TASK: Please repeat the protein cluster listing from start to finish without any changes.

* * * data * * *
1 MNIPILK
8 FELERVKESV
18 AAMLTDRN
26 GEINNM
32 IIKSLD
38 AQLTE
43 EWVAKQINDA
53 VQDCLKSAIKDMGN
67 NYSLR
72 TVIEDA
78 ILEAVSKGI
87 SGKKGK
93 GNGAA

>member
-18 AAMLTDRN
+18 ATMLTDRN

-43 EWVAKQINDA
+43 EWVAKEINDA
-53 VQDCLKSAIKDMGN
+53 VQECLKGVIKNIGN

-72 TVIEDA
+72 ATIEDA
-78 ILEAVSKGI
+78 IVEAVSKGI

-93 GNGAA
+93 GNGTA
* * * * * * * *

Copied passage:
1 MNIPILK
8 FELERVKESV
18 AAMLTDRN
26 GEINNM
32 IIKSLD
38 AQLTE
43 EWVAKQINDA
53 VQDCLKSAIKDMGN
67 NYSLR
72 TVIEDA
78 ILEAVSKGI
87 SGKKGK
93 GNGAA

>member
-18 AAMLTDRN
+18 ATMLTDRN

-43 EWVAKQINDA
+43 EWVAKEINDA
-53 VQDCLKSAIKDMGN
+53 VQECLKGVIKNIGN

-72 TVIEDA
+72 ATIEDA
-78 ILEAVSKGI
+78 IVEAVSKGI

-93 GNGAA
+93 GNGTA